Latest News

Government CSA 2014 annual report recognises role of dialogue and Sciencewise

[Return to previous page]

The 2014 annual report by the Government's Chief Scientific Adviser, Mark Walport has extensive references to public dialogue and, to a lesser extent, to Sciencewise.

The main summary report does not specifically mention dialogue or Sciencewise. However, it does talk about the importance of work with the public, giving the example of the HFEA Mitochondrial Replacement project, which Sciencewise supported. This report says (pages 9-10):

"...the processes that society uses to decide about the implementation of new technologies and new infrastructures, and to discuss their risks and benefits, are not linear either. This takes us to a fourth challenge for legislation and regulation: how to legislate and regulate in the face of emerging technologies and in situations where 'science meets values".

The work of the HFEA in relation to the mitochondria replacement issue is summarised as follows:

"There is an important lesson to be learnt from this. It shows that a sophisticated regulator, empowered to conduct public debate as part of its work, can deliver advice over a prolonged period while both science and technology continue to evolve to enable new interventions and treatments. Because this area of science and application is in a domain loaded with values - especially deeply-help religious values - the regulator has worked alongside Parliament, which has debated the key issue and provided the underpinning legislation alongside the regulation. Although an elaborate process, it has allowed the United Kingdom to develop an approach to this difficult area of innovation and risk that is respected around the world."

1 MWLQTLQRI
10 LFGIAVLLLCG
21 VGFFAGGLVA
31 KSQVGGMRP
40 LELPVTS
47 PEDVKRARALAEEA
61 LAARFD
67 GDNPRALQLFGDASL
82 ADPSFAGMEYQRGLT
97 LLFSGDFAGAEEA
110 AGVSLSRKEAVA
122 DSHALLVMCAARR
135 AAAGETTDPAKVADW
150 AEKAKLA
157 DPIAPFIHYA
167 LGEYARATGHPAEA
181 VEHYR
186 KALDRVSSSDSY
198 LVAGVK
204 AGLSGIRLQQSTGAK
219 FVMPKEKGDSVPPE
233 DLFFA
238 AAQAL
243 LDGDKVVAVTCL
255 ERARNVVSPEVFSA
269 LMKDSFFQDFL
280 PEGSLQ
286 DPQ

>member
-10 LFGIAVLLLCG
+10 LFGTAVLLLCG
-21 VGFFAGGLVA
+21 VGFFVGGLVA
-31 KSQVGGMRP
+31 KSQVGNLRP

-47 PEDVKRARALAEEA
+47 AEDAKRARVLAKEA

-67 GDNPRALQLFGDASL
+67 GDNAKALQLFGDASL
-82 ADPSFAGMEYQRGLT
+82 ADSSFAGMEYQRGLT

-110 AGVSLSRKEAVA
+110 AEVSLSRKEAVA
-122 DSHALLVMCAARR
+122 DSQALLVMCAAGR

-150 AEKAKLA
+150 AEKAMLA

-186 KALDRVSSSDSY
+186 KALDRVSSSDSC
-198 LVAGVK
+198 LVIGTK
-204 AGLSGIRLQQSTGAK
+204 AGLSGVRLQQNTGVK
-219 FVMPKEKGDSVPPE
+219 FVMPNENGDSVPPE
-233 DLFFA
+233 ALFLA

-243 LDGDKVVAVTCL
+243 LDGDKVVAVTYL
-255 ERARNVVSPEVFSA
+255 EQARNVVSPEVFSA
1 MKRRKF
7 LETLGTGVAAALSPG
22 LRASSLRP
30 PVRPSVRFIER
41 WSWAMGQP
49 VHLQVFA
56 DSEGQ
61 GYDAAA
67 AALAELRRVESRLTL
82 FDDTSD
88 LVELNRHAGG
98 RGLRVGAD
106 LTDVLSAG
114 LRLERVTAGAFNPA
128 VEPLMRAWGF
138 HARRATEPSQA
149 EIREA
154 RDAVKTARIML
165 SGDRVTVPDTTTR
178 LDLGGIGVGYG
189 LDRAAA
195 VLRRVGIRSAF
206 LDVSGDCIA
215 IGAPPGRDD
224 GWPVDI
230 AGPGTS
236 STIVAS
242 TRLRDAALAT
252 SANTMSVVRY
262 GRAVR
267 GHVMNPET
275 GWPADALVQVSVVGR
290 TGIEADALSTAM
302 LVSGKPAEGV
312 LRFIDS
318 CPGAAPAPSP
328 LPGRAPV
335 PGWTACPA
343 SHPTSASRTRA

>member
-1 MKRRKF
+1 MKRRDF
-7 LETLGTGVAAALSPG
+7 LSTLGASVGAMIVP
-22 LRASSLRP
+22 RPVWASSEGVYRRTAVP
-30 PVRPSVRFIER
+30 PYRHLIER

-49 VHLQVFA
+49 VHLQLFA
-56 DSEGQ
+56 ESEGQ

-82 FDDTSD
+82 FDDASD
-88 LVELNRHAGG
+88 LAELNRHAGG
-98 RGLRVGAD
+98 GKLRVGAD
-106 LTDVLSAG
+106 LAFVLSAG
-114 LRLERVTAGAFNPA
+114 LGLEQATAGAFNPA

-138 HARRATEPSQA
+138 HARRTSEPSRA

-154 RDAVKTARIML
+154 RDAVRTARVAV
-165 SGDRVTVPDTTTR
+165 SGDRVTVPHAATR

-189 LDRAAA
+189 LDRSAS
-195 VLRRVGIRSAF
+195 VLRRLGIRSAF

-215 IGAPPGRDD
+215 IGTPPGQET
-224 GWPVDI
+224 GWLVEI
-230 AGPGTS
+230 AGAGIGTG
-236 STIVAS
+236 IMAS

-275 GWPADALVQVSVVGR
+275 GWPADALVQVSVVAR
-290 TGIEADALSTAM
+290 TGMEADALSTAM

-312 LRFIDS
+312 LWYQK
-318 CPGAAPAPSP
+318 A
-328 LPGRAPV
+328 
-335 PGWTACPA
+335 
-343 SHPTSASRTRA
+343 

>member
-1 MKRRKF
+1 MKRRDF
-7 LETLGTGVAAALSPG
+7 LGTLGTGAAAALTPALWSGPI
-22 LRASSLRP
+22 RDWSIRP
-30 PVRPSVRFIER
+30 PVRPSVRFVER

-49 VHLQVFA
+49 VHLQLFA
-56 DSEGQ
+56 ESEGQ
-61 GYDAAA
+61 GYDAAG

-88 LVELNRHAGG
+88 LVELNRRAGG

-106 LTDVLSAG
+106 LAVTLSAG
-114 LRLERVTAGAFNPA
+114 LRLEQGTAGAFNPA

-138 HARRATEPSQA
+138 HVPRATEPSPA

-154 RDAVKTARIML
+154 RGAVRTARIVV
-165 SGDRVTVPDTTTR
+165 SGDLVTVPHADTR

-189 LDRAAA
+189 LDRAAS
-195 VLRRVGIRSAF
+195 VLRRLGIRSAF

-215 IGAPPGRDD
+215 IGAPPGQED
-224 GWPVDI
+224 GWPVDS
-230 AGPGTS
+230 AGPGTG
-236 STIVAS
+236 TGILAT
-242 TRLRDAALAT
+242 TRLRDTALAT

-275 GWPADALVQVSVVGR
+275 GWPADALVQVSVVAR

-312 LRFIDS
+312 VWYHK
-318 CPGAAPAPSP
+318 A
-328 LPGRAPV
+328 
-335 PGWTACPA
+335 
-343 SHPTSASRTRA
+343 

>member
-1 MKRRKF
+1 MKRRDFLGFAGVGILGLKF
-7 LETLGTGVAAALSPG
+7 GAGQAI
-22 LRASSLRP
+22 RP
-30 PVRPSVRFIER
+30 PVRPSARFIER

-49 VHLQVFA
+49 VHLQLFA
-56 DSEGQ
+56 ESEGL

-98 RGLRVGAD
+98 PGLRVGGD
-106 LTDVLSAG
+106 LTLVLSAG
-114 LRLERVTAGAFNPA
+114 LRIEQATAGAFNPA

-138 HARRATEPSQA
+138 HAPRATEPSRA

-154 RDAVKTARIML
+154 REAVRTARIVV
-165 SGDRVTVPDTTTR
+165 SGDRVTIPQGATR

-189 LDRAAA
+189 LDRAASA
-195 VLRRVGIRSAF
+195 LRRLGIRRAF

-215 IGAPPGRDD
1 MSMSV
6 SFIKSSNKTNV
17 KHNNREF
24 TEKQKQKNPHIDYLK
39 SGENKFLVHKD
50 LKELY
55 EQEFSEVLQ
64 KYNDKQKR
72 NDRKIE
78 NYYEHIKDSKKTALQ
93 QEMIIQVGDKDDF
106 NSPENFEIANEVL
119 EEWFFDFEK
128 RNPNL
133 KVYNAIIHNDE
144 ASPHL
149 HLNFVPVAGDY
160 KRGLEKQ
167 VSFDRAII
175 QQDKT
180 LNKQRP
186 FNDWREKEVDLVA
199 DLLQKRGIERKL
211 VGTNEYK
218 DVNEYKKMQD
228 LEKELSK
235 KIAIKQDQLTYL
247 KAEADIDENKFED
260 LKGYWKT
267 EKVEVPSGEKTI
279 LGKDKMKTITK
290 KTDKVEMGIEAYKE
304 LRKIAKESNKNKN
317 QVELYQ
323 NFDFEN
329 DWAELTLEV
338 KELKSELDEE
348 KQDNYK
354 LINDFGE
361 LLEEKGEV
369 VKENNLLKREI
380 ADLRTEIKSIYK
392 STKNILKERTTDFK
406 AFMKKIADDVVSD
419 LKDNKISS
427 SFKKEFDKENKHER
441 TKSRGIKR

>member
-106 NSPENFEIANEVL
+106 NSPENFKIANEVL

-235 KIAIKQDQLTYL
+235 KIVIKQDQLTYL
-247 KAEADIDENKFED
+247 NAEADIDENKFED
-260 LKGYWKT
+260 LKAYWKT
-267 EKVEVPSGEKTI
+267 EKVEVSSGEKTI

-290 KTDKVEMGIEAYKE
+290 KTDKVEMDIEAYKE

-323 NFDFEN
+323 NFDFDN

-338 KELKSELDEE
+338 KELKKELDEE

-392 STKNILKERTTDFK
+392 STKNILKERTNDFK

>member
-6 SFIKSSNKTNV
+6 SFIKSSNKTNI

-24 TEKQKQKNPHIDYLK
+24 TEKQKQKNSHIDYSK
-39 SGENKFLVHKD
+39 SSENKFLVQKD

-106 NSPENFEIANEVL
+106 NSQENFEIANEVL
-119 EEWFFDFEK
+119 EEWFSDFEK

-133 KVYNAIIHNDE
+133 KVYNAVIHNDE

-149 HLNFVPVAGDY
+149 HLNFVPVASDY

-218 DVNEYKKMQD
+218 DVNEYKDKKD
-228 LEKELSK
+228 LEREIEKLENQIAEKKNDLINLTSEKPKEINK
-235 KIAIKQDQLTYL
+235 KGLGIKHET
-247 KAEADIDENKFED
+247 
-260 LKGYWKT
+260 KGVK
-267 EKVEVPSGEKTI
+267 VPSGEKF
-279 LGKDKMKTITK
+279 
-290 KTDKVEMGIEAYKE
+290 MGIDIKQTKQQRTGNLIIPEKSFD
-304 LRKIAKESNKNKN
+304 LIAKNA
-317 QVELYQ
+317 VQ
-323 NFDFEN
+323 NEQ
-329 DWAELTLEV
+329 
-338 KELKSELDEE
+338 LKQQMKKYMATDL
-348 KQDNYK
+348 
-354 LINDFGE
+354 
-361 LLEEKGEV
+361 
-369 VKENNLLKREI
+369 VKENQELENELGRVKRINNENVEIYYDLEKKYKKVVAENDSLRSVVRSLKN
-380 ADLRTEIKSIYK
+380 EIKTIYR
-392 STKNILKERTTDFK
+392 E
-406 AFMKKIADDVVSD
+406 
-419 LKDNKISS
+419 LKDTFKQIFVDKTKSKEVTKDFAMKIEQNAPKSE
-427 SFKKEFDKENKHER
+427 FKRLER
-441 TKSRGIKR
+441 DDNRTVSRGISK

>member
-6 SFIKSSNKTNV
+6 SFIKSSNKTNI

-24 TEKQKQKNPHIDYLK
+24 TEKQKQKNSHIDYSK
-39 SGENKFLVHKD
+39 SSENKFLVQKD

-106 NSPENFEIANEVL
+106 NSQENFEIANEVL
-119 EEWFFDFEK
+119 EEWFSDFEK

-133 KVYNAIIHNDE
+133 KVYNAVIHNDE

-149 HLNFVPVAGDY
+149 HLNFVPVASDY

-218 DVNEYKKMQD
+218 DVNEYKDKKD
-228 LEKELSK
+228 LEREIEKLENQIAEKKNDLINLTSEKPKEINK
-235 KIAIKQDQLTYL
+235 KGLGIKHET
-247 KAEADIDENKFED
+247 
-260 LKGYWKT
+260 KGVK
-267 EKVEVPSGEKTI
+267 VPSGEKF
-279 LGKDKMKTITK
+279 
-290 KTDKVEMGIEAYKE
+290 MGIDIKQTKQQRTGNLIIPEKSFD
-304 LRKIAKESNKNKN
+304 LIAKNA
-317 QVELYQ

Finally, the report concludes with a focus on working internationally, and continuing to promote public discussion and debate alongside scientific input (page 10):

"European regulators should seek independent advice. They should foster and promote public discussion and debate. The outcome of that debate should inform the regulator itself, policymakers and legislators."

The main evidence report includes significant coverage of dialogue, Sciencewise and public engagement more wide. It has a case study on synthetic biology (co-written by Roland Jackson); Tim O'Riordan's chapter (5) specifically covers the Sciencewise programme; Nick Pidgeon's chapter (8) specifically mentions deliberative dialogue; Judith Petts chapter (9) dwells extensively on public and wider engagement; and Lisa Jardine's chapter (12) is about the HFEA mitochondria replacement work. Andy Stirling's chapter (4) references the Sciencewise publication 'The Best of Sciencewise: reflections on public dialogue' (2014).

Lisa Jardine's chapter (12) includes the following:

"[the general support was] a quite remarkable outcome for such a contentious piece of clinical innovation. I believe that the painstaking way in which the various consultations were conducted was in large measure responsible for the unexpectedly consensual and positive outcome." (page 142)

"And what swayed the argument towards proceeding with regulations rather than delaying was the clear evidence that the public had fully participated in the process." (page 143)